“Whatever I am doing, I want it to be a rewarding experience which I find joy in.” This is what 18-year-old student Pang Yee Ler strives for — and finds plenty of opportunities for her at her current school. Its name? Shattuck-St. Mary’s Forest City International School (SSM-FC).
Located on the southern tip of Peninsular Malaysia, SSM-FC is a boarding school for children between the ages of three to eighteen. It focuses on delivering an American International Curriculum based on its partner school in Minnesota, which has been operating over the past 160 years. This unique opportunity to experience an American education in Malaysia has not only attracted local residents, but students from Singapore, Japan, Korea, Canada, the UK and the US as well.
SSM-FC’s main strength is encouraging its students to develop a love for learning by chasing their passions and interests. For Pang, this meant creating a podcast titled “The CitiZen,” which explored topics they found to be important and wished for more people to know about.
“One of the first topics we discussed included the mysterious killings of dolphins which we invited Ms. Shan, our teacher in school who is also a marine biologist, to discuss and shed light on the topic,” says Pang. “Some other topics we discussed include the pressures of education and the importance of building skills and personality in the 21st century.”
It was certainly a shift from more traditional academic approaches, which are predominantly results-based. “In the beginning, I wasn’t quite used to this level of freedom and encouragement to explore since; it’s not something that is offered in traditional education systems,” they say. “The opportunity to pursue the things we wanted helped us dream bigger, which, in turn, motivates us to challenge our own limits while still developing soft skills. And because the whole school community is also exploring their own passions and interests, we get to see just how special and passionate everyone is and that is just really inspiring.”
Stories like Pang’s are typical of students at SSM-FC — and much of this stems from their many opportunities for experiential learning. High school students, for example, go through blended classes. This means that outside of their regular curriculum, they join rich learning activities such as project-based learning, peer collaboration, one-on-one or small group coaching, or an internship with a mentor.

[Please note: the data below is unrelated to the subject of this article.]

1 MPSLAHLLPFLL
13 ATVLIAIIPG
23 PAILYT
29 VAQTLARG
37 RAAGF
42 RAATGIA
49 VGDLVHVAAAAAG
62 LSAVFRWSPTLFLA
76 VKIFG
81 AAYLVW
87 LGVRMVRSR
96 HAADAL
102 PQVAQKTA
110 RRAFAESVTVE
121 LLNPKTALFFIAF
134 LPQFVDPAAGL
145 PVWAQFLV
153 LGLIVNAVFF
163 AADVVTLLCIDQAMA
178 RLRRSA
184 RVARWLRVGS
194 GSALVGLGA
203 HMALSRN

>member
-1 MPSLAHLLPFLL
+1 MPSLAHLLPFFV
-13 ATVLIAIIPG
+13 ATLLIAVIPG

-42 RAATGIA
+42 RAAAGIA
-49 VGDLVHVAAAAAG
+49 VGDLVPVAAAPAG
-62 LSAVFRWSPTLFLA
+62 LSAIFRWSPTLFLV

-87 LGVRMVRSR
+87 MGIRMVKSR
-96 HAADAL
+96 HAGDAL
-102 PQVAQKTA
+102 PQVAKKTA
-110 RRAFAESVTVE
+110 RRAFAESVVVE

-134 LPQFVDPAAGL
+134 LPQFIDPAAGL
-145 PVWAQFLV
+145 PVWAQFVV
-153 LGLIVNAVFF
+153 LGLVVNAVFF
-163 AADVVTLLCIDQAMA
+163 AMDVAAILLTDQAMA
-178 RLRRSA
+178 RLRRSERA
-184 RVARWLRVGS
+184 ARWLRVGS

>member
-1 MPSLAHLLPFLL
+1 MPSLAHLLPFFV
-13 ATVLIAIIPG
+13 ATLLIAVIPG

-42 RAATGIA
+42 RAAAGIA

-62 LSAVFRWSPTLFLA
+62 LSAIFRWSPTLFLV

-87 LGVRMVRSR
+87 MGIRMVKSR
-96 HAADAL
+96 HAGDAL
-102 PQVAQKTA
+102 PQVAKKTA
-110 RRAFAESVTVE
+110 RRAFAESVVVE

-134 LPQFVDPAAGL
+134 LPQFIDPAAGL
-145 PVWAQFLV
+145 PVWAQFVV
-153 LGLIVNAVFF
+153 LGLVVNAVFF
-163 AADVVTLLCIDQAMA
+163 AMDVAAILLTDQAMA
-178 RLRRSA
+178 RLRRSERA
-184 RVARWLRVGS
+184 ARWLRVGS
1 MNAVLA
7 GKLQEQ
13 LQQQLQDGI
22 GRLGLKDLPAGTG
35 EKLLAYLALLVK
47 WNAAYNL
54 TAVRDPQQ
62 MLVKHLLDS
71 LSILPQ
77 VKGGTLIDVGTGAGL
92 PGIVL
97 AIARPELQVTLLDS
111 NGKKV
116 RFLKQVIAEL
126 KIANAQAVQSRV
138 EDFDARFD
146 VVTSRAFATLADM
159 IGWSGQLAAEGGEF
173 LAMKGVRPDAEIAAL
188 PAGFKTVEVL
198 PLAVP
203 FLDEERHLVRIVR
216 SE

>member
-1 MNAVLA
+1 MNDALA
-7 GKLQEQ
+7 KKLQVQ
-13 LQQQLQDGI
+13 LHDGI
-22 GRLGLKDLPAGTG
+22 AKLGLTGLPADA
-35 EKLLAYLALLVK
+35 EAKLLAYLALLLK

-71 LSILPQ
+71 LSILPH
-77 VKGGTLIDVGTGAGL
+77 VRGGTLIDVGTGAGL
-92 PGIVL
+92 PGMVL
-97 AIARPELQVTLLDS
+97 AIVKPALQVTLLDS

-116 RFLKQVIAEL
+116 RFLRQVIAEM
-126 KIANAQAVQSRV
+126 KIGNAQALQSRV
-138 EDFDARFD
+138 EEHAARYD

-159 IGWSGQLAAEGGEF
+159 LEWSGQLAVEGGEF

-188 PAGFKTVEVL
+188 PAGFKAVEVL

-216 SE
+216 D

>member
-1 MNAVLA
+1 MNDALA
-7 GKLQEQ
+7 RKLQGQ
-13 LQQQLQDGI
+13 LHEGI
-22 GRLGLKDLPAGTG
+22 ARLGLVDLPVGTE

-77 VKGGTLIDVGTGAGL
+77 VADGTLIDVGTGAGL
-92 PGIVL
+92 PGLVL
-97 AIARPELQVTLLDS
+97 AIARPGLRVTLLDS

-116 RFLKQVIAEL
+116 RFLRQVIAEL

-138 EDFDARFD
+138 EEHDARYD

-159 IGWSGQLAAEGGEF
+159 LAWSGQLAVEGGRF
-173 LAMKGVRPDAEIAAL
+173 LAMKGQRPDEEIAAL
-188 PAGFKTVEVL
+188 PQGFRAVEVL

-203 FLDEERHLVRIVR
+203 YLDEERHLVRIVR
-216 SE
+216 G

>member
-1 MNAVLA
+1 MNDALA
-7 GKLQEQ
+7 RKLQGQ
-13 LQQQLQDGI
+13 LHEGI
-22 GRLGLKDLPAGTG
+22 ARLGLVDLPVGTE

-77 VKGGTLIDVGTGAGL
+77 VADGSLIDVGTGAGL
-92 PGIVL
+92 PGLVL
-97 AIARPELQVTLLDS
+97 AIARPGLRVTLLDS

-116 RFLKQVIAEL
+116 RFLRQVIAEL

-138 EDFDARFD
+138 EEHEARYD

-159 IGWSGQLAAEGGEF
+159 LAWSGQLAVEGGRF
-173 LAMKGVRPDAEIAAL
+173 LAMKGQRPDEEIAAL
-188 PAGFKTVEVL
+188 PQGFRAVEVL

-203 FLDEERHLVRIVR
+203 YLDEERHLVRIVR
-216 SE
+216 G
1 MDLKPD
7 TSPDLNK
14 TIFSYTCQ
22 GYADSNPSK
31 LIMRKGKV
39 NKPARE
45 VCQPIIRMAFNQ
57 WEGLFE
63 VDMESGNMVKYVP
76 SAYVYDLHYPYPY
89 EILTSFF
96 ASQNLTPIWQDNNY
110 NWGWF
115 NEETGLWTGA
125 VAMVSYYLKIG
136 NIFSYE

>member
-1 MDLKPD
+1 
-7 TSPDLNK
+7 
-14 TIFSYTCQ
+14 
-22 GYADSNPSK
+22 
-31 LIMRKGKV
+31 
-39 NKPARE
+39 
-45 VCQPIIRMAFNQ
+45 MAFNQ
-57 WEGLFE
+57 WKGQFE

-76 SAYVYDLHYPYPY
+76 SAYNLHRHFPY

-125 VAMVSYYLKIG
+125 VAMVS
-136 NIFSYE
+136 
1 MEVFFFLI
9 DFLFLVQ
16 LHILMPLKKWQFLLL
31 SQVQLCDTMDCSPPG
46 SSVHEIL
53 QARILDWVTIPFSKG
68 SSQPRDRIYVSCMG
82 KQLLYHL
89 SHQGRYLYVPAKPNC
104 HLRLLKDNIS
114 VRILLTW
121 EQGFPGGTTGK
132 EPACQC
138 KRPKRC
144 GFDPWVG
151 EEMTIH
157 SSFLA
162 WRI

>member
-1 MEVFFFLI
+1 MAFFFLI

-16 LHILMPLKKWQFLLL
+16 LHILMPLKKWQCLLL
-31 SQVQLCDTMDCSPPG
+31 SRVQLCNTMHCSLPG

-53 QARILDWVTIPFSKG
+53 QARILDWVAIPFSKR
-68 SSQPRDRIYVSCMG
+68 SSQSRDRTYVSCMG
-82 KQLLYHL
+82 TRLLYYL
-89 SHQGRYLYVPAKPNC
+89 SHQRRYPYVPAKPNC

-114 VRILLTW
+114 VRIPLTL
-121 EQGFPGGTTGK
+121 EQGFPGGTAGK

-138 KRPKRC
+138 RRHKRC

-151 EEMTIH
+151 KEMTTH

“Students in our school all aim to do an internship project before they graduate, and these are based on their own interests,” explains Shan Dives, who teaches English at SSM-FC. “Students are partnered with a teacher who is knowledgeable in their chosen area. I personally supervise the Environmental Science interns, but we also have students doing internships in Marketing and Admissions, Photography, Art, Media and Technology, Music, Journalism, Healthcare, Business, Psychology, and IT.”
Internships run between one semester to multiple years, requiring independent work which is presented as part of a portfolio at the end of their projects.
It’s an innovative approach to learning that has produced driven students who go on to achieve wonders. “As an example, I am working with two interns who are passionate about the environment,” says Dives. “One student spent the year doing nature walks on Forest City Island and photographing all the bird and mammal species he found. He was able to identify them and produce a baseline study of the biodiversity. He has also produced an interactive map of where key sightings of these animals occurred, which is a great resource for us to share with visitors and new residents.”
Such projects are a natural result of the school’s ideal, serene location. “The school is built on an island called Forest City — and it really lives up to its name,” says Geography teacher Michael Dives. “The school is just covered in plants. On every single window, there is a giant flower box with plants growing on. We’re on an island, so we’re surrounded by the sea. I have a sea view from my classroom, and it’s so beautiful.”
Michael Dives also acts as the Director of Residential Life at SSM-FC, where he works to create a warm, safe and family-oriented environment. He ensures students receive everything they need to settle in, from additional second language programmes to “buddy systems” for younger learners. This, he says, is especially important for international students who are in Malaysia for the first time — even more so for those who are traveling without their parents.
“New students are always assigned a roommate, because that first night alone in a new place, when all the craziness of the day has passed, you don’t want to be alone in the dark,” he explains. “You want someone to be there who can support you. And so we always pair up new students with an existing student who knows the ropes. They show them around, settle them in, and show them where everything is, like the canteen, the classrooms, the sports facilities, and more.”
All in all, it’s certainly a welcoming environment for any new student looking for an education that challenges boundaries. “The SSM-FC experience taught me how to keep seeking personal growth,” says Pang. “It has taught me to keep pushing my own limits, develop my own skills, build meaningful relationships with others and not to be afraid to try new things. The impact of SSM-FC did not end upon graduation, instead it’s like an armor that I now have with me to face the future.”